Peeking into the NHL 2020-21 Season – What Will It Look Like?

The 2020 NHL Playoffs have so far moved without a hitch. The bubbles created in Edmonton and Toronto have been an exemplary success, with a grand total of zero coronavirus cases so far. What’s happening on the ice has also been of the requisite quality, with the fear of rusty players and subpar action being largely unfounded.

The Playoffs have given NHL executives the confidence of a successful return to action next season. According to NHL Commissioner Gary Bettman, the league intends to play a full schedule 2020-21 season. The 104th edition may be pushed back as far as the end of the year as a result of Covid-19, however.

With the 2020 playoffs scheduled to end in October, the league is being forced to rejig dates for the new season, disrupting the usual October-to-April trajectory. As it stands, the new season will start on December 1, 2020.

Of course, this is all assuming that the playoffs and the offseason will not be disrupted by yet another wave of Covid-19. And that’s huge if considering how quickly things can change as a result of the virus.

If the postseason has to hit the pause button, for example, will the league be forced to push the start date for next season back yet another few months? And will Bettman’s promise of a full season be feasible (or even sensible) at that point?

What we do know is that the season is going to be seriously unpredictable. The Playoffs so far have delivered some eyebrow raisers: the Stars scoring like there’s no tomorrow, the exciting breakout of Canuck Thatcher Demko (just check out Mark Stone’s reaction!), and of course, the NY Islanders shock run.

We’re pretty sure there won’t be anything like a sure thing, and that we’re going to see quite a few surprises. Betting on next year’s results will be all over the place, whether you’re betting on the puckline or a 3-way game line. Just like in the 2020 Playoffs, expect to see some crazy results.

Covid-19 Precautions and Fan Attendance 

The league currently has several precautionary measures in place to protect players and staff. For example, participants are tested for the novel coronavirus when entering the NHL bubble, and all of those on-site are expected to follow social distancing advice and other health precautions.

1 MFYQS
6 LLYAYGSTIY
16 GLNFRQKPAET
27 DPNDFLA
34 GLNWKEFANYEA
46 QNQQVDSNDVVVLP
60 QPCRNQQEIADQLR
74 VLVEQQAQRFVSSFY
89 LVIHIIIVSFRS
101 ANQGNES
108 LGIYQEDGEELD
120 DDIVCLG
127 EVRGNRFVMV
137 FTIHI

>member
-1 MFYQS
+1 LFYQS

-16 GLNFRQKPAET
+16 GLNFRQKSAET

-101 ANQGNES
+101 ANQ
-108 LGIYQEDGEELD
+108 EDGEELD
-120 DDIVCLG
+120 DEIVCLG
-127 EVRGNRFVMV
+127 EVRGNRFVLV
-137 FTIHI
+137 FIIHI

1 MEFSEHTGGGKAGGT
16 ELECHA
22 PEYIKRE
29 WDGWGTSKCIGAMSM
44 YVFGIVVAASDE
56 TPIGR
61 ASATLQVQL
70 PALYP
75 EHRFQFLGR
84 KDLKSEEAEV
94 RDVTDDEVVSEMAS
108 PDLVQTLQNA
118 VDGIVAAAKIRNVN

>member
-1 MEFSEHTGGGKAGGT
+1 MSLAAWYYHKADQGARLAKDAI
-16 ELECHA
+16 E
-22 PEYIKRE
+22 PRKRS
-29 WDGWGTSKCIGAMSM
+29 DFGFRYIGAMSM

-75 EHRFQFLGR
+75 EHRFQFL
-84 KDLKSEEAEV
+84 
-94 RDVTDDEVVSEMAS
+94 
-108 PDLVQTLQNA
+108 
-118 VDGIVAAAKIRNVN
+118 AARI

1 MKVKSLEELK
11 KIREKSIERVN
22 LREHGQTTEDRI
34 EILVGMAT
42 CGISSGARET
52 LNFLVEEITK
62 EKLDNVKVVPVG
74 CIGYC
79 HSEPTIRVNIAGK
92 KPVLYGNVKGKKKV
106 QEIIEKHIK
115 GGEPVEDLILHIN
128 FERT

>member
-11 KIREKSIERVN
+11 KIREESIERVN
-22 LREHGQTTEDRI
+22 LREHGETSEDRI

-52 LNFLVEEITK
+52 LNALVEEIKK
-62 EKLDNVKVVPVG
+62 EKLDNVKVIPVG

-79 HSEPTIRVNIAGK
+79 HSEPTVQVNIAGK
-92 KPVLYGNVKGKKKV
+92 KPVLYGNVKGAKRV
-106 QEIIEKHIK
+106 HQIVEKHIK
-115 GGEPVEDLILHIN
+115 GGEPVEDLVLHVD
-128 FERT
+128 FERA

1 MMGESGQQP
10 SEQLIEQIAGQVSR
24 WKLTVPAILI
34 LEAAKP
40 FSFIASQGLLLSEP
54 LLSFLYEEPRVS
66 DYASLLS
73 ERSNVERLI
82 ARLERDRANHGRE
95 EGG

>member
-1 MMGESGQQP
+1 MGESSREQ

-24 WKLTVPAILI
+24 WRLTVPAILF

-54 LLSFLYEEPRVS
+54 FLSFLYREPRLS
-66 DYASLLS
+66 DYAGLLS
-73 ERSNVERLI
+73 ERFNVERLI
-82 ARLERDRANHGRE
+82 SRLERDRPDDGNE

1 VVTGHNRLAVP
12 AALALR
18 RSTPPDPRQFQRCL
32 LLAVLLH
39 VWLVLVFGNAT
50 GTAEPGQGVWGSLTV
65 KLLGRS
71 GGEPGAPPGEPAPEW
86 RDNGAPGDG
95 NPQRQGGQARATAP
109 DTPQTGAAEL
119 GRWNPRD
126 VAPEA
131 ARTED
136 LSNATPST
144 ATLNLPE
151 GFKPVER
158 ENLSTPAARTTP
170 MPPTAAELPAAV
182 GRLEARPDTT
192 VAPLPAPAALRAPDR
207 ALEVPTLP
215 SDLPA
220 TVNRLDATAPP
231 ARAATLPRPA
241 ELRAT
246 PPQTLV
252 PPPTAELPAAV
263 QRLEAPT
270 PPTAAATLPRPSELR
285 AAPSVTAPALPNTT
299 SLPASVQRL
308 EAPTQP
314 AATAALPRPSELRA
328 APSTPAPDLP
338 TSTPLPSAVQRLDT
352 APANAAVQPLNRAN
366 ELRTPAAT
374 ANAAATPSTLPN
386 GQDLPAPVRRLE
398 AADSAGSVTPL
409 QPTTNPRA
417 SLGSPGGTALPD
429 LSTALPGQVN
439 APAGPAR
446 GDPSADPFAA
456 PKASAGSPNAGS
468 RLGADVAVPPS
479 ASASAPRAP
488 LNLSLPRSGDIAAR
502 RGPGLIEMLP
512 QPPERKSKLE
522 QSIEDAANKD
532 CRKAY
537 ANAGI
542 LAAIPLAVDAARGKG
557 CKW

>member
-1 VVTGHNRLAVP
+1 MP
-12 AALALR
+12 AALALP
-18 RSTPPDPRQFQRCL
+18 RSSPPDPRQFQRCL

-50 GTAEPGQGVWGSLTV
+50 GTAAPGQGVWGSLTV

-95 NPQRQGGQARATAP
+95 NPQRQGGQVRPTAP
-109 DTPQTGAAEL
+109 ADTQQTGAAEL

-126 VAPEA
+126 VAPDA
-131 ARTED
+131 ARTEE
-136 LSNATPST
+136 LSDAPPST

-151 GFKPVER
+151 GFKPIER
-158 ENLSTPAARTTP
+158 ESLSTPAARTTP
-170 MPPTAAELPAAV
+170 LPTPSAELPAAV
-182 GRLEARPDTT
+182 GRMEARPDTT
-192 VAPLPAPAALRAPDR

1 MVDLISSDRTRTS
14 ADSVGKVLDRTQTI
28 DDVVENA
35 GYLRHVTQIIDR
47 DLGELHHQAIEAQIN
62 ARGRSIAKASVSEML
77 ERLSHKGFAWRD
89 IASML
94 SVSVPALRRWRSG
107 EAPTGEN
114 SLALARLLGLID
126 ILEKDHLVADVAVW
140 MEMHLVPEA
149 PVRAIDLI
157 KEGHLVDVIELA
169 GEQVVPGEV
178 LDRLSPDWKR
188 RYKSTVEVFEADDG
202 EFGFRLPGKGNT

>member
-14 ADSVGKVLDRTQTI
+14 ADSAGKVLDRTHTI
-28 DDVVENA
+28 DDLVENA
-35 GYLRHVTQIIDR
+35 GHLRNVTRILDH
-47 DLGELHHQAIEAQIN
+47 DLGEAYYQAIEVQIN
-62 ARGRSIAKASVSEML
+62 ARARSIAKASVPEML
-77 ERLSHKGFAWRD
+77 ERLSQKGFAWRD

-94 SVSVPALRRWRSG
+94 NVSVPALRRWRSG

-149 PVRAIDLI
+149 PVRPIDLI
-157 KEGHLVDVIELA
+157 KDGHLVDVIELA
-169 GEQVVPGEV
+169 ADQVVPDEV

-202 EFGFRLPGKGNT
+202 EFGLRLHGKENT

It is widely expected that the league will maintain strict rules going into the 2020-21 season. The risk of infection and the cancellation of games would be catastrophic for the NHL, and the question of fan attendance is still very much in the air. How can the league safely organize a return of fans to the stadium?

It is very much a possibility that hockey will watch the NFL and react accordingly. For example, some have suggested that football will advise those over the age of 70 to avoid games for the time being. Alcohol sales may be curtailed or completely banned, both to avoid rowdy fans and long queues to the bathroom.

Measures may also be implemented irregularly, depending on individual state measures. In the NFL, for example, those in ‘safe’ states may allow some fans to attend games, while those experiencing social distancing measures would need to play in neutral or empty arenas.

It is thought that the NHL is taking a ‘wait and see’ attitude, hoping to learn from the experiences (and potential blunders) from other professional leagues. If welcoming fans proves a success for football, the NHL may be more inclined to open up hockey arenas.

Will TV Experience Improve? 

NHL executives will likely be pushing hard for a return of ticket-paying fans. The NHL as a professional league depends heavily on revenue from ticket sales and doesn’t generally do as well with cable or pay-per-view deals.

From a business perspective, in-arena attendance is crucial. But Covid-19 may force NHL’s hand, and they’ll have to refocus their attention towards television deals.

The problem with hockey, however, is that it’s not exactly a top-notch small screen product. Of course, advancements in technology have helped, but a simple fact remains: the puck is small and difficult to see on television. Substitutions are done haphazardly and in a fluid manner, often confusing non-attending fans.

There is a silver lining: if there is a real threat that hockey will need to continue with fans for the medium-haul, the suits will need to get together to improve the television product. There’s nothing like a crisis to fast-forward development.

But outside of all that, there’s one truth for all NHL fans: how glad we are that the players are back on the ice, no matter what the format.